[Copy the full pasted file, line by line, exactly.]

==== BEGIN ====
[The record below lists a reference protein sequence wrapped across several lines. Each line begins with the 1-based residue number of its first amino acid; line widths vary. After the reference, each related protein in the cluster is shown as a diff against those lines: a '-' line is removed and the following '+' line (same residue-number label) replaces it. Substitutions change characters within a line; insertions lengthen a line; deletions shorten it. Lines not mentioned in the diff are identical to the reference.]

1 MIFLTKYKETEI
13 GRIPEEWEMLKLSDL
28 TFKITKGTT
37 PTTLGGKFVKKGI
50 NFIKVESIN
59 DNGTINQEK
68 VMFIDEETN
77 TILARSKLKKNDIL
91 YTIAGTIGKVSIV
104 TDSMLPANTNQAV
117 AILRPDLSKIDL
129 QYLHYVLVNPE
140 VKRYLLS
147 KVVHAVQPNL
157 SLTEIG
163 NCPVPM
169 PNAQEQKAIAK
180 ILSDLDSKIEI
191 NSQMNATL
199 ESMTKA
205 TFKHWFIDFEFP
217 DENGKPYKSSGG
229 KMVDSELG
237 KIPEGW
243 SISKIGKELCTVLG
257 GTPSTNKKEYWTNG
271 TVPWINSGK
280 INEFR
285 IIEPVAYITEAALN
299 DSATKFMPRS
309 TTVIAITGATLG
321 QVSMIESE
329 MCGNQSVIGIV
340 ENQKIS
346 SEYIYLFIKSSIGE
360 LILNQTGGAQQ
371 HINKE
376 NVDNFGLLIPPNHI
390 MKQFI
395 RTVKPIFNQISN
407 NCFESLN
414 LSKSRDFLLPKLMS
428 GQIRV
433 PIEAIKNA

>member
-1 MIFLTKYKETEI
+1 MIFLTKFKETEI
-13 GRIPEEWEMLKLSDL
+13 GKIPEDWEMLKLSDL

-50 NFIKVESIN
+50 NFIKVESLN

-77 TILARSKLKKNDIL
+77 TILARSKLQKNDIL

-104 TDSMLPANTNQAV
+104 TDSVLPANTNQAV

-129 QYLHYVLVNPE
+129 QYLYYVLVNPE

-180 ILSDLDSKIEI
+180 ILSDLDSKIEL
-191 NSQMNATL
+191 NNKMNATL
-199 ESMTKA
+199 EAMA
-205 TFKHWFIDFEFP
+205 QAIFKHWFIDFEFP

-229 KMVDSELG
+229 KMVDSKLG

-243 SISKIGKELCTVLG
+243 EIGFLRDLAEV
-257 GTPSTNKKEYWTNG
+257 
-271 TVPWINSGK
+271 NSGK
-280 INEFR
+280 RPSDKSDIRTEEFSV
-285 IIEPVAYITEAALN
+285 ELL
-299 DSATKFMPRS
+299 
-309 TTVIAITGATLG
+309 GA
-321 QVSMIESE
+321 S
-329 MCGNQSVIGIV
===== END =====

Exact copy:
[The record below lists a reference protein sequence wrapped across several lines. Each line begins with the 1-based residue number of its first amino acid; line widths vary. After the reference, each related protein in the cluster is shown as a diff against those lines: a '-' line is removed and the following '+' line (same residue-number label) replaces it. Substitutions change characters within a line; insertions lengthen a line; deletions shorten it. Lines not mentioned in the diff are identical to the reference.]

1 MIFLTKYKETEI
13 GRIPEEWEMLKLSDL
28 TFKITKGTT
37 PTTLGGKFVKKGI
50 NFIKVESIN
59 DNGTINQEK
68 VMFIDEETN
77 TILARSKLKKNDIL
91 YTIAGTIGKVSIV
104 TDSMLPANTNQAV
117 AILRPDLSKIDL
129 QYLHYVLVNPE
140 VKRYLLS
147 KVVHAVQPNL
157 SLTEIG
163 NCPVPM
169 PNAQEQKAIAK
180 ILSDLDSKIEI
191 NSQMNATL
199 ESMTKA
205 TFKHWFIDFEFP
217 DENGKPYKSSGG
229 KMVDSELG
237 KIPEGW
243 SISKIGKELCTVLG
257 GTPSTNKKEYWTNG
271 TVPWINSGK
280 INEFR
285 IIEPVAYITEAALN
299 DSATKFMPRS
309 TTVIAITGATLG
321 QVSMIESE
329 MCGNQSVIGIV
340 ENQKIS
346 SEYIYLFIKSSIGE
360 LILNQTGGAQQ
371 HINKE
376 NVDNFGLLIPPNHI
390 MKQFI
395 RTVKPIFNQISN
407 NCFESLN
414 LSKSRDFLLPKLMS
428 GQIRV
433 PIEAIKNA

>member
-1 MIFLTKYKETEI
+1 MIFLTKFKETEI
-13 GRIPEEWEMLKLSDL
+13 GKIPEDWEMLKLSDL

-50 NFIKVESIN
+50 NFIKVESLN

-77 TILARSKLKKNDIL
+77 TILARSKLQKNDIL

-104 TDSMLPANTNQAV
+104 TDSVLPANTNQAV

-129 QYLHYVLVNPE
+129 QYLYYVLVNPE

-180 ILSDLDSKIEI
+180 ILSDLDSKIEL
-191 NSQMNATL
+191 NNKMNATL
-199 ESMTKA
+199 EAMA
-205 TFKHWFIDFEFP
+205 QAIFKHWFIDFEFP

-229 KMVDSELG
+229 KMVDSKLG

-243 SISKIGKELCTVLG
+243 EIGFLRDLAEV
-257 GTPSTNKKEYWTNG
+257 
-271 TVPWINSGK
+271 NSGK
-280 INEFR
+280 RPSDKSDIRTEEFSV
-285 IIEPVAYITEAALN
+285 ELL
-299 DSATKFMPRS
+299 
-309 TTVIAITGATLG
+309 GA
-321 QVSMIESE
+321 S
-329 MCGNQSVIGIV